The film is about a teenager, born in India but raised in the US, who goes to his birthplace for a long visit and experiences major culture shock. He sees various aspects of local life with his American eyes, from trivial things to matters of life and death, and the film shows his bemusement while doing a good job of communicating the thoughts of the local characters.

After the screening, an audience member asked Shyamalan how autobiographical the film was. He replied that he had indeed taken the same kind of journey, but that the movie was definitely fictional. Another question from the audience was how much the movie had cost to make. His answer was ‘About a million. He didn’t say where the money came from, but clearly someone took a chance on this talented young filmmaker.

Wide Awake (1998)

The story of the film revolves around a little boy named Joshua who seeks to find God in order to ensure his dead grandfather is safe. Ten-year-old Josh is Catholic and an unflinching believer in his faith until the death of his beloved grandfather. Suddenly all Josh has been raised to believe in is thrown into turmoil as he finds his faith seriously called into question. He begins to wonder why God allows so much bad to exist in the world and, more importantly, what happened to his grandfather following his death.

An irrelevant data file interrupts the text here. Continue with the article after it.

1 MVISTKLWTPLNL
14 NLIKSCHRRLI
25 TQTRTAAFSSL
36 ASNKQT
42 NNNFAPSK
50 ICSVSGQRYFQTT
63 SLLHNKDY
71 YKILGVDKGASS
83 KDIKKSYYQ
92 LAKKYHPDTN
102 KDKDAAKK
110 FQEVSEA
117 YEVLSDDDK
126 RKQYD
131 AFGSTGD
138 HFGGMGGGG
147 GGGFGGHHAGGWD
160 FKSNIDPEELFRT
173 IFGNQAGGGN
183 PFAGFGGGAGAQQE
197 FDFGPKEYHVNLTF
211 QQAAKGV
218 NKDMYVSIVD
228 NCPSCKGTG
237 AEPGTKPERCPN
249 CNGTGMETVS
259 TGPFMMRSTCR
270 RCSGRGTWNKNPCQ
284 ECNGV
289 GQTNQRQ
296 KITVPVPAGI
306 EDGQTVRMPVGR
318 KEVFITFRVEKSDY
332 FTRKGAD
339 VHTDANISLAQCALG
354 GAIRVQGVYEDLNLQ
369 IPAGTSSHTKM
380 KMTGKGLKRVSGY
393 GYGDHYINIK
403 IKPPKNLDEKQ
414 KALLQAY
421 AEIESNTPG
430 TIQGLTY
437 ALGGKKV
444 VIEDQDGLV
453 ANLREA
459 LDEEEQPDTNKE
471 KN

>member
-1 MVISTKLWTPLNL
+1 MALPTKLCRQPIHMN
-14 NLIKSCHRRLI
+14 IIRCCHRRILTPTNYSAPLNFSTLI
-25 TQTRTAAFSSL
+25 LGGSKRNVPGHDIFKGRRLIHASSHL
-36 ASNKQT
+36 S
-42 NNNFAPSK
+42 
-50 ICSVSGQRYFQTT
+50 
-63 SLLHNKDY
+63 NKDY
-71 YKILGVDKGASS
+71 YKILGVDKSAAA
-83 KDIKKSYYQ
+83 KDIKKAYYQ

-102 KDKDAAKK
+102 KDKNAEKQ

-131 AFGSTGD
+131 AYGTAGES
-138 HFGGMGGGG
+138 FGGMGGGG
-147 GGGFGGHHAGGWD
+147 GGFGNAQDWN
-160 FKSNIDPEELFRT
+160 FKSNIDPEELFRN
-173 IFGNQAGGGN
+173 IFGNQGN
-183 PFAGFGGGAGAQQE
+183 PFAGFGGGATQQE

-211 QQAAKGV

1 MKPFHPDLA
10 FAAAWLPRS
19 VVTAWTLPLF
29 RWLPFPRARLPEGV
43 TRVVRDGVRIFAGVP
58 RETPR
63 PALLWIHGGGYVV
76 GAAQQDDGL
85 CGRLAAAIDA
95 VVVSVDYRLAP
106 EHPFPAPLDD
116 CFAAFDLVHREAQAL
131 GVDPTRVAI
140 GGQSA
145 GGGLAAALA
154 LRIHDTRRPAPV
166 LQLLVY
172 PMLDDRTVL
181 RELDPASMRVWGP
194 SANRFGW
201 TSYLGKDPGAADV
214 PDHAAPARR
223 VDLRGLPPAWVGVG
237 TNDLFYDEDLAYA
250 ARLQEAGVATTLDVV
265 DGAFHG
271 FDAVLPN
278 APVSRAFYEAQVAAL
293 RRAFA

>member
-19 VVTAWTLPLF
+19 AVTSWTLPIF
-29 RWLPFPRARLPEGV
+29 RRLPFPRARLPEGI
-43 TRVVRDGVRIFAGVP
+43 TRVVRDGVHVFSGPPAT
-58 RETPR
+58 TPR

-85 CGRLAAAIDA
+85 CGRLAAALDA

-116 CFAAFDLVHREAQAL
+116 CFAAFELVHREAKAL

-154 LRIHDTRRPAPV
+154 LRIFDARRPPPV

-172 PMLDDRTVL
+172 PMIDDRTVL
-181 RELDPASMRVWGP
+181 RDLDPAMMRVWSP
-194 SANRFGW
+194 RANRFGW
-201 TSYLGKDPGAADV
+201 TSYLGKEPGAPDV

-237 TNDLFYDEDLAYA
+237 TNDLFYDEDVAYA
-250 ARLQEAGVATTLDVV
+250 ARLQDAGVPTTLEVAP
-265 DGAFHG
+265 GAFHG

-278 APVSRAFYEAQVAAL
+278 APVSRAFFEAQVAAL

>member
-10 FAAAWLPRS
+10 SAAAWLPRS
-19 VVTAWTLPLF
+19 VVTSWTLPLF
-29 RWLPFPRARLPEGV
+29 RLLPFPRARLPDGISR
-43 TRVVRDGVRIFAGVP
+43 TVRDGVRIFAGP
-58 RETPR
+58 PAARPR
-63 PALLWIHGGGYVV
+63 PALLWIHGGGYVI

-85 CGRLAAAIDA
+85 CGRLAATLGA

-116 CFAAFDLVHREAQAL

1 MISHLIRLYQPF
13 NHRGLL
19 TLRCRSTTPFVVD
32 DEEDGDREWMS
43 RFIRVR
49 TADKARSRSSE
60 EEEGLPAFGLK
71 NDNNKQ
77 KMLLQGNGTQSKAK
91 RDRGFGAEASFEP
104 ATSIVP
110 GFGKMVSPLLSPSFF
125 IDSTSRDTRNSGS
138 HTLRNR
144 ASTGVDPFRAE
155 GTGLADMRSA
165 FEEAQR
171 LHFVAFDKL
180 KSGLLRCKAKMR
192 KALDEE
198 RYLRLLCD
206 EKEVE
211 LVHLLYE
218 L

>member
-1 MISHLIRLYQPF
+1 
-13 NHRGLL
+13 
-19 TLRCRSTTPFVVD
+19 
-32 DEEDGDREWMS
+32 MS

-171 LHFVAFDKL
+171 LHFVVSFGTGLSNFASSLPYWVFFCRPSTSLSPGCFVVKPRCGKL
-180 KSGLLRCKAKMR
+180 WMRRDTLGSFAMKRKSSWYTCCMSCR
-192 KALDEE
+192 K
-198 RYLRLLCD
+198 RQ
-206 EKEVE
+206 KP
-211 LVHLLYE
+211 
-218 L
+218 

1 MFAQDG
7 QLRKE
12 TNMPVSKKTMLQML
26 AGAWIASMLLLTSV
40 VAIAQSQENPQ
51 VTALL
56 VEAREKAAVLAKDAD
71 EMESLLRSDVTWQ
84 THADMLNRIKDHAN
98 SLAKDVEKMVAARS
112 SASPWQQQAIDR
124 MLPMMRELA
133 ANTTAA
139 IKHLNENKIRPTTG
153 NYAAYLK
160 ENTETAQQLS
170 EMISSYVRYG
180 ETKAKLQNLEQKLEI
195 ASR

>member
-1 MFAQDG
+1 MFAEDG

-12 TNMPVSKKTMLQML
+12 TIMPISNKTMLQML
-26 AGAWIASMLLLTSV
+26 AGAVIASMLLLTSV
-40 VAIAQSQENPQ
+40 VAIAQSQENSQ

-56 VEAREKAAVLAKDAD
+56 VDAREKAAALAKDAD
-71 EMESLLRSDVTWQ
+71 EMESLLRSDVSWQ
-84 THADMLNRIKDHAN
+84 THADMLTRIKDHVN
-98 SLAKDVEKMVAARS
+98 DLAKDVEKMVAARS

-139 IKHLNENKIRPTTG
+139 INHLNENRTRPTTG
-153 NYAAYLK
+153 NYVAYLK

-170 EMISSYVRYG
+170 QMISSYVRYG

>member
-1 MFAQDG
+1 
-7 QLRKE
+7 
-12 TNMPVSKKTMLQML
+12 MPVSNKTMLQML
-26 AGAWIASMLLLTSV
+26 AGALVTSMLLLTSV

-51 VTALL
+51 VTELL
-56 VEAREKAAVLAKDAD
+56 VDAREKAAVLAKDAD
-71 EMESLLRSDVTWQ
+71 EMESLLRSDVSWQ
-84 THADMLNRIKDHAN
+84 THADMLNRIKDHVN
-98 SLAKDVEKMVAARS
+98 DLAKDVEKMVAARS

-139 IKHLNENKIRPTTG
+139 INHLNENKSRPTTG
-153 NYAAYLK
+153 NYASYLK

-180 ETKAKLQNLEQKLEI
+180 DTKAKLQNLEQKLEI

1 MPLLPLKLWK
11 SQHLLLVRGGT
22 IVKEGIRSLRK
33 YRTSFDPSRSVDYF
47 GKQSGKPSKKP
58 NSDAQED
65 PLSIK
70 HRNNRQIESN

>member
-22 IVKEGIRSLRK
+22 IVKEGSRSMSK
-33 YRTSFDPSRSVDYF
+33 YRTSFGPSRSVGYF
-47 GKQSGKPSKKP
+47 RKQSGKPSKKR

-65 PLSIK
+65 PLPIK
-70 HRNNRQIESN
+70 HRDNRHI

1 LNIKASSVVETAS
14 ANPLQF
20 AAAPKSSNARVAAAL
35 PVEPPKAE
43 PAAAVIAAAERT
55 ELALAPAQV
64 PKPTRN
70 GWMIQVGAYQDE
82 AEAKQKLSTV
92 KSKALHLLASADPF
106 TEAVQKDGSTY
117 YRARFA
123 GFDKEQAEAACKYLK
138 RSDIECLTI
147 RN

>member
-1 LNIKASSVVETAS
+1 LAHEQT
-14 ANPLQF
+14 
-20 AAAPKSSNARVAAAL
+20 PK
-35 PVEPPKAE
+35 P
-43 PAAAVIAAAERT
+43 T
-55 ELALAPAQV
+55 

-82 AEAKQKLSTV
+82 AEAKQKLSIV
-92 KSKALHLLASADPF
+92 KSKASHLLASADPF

The film is not just a story of faith but also of growing up and realizing the world is not a simple place with absolutes, rather things may not always be what they seem. The ending, like ‘Sixth Sense’ does have a great twist that works so well and will leave even the hard-hearted feeling warm.